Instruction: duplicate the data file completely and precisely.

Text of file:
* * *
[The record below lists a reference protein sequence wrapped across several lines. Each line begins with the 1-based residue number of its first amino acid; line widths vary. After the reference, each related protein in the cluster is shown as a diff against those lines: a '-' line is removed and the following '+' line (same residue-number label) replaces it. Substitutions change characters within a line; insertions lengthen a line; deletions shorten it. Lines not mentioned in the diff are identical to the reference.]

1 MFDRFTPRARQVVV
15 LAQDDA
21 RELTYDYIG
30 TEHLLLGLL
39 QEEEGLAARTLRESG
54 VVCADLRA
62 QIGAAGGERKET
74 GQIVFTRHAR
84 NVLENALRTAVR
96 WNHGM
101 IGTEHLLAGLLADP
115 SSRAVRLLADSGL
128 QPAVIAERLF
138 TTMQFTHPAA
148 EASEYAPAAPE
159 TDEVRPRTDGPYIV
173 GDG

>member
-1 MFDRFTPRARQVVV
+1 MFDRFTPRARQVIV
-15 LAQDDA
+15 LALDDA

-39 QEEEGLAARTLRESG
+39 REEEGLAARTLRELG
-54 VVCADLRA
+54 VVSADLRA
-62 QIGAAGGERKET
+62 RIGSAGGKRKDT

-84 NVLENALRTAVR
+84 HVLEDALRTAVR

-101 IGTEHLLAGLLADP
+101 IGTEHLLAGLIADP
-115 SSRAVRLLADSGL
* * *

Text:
[The record below lists a reference protein sequence wrapped across several lines. Each line begins with the 1-based residue number of its first amino acid; line widths vary. After the reference, each related protein in the cluster is shown as a diff against those lines: a '-' line is removed and the following '+' line (same residue-number label) replaces it. Substitutions change characters within a line; insertions lengthen a line; deletions shorten it. Lines not mentioned in the diff are identical to the reference.]

1 MFDRFTPRARQVVV
15 LAQDDA
21 RELTYDYIG
30 TEHLLLGLL
39 QEEEGLAARTLRESG
54 VVCADLRA
62 QIGAAGGERKET
74 GQIVFTRHAR
84 NVLENALRTAVR
96 WNHGM
101 IGTEHLLAGLLADP
115 SSRAVRLLADSGL
128 QPAVIAERLF
138 TTMQFTHPAA
148 EASEYAPAAPE
159 TDEVRPRTDGPYIV
173 GDG

>member
-1 MFDRFTPRARQVVV
+1 MFDRFTPRARQVIV
-15 LAQDDA
+15 LALDDA

-39 QEEEGLAARTLRESG
+39 REEEGLAARTLRELG
-54 VVCADLRA
+54 VVSADLRA
-62 QIGAAGGERKET
+62 RIGSAGGKRKDT

-84 NVLENALRTAVR
+84 HVLEDALRTAVR

-101 IGTEHLLAGLLADP
+101 IGTEHLLAGLIADP
-115 SSRAVRLLADSGL